The blue-claw crab is also known as Callinectes sapidus. Female Blue-Claw Crabs mate only once in their lives when they become mature enough. When they are close to their pubertal molt they release a pheromone in their urine that attract the males. The male crabs will fight for the females and carry them around until molting occurs. The two will mate when a female’s shell is soft. The females store the male’s sperm in sac-like receptacles. The male will leave her once their shells have hardened. The females will move to waters of higher salinity to spawn.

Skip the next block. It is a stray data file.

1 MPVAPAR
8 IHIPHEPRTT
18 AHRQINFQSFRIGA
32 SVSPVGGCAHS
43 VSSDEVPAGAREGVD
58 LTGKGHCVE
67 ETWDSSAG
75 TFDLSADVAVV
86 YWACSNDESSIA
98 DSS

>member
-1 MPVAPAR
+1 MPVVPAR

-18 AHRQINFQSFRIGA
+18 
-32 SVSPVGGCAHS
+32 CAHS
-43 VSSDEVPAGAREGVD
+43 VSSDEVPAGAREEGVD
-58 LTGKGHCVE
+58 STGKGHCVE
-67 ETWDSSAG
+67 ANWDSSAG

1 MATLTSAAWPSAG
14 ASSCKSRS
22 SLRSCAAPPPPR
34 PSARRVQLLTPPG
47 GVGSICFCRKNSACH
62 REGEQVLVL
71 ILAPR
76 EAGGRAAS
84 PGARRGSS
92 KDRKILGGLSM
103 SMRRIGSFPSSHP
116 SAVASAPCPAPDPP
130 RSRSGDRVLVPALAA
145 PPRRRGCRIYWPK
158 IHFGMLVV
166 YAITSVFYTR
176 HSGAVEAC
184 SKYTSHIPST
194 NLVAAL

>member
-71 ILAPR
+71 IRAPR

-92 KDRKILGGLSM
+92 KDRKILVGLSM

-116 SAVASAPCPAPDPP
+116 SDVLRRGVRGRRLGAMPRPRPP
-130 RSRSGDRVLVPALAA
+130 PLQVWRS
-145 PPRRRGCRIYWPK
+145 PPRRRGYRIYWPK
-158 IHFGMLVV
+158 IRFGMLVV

This picture shows two Blue-Claw Crabs mating.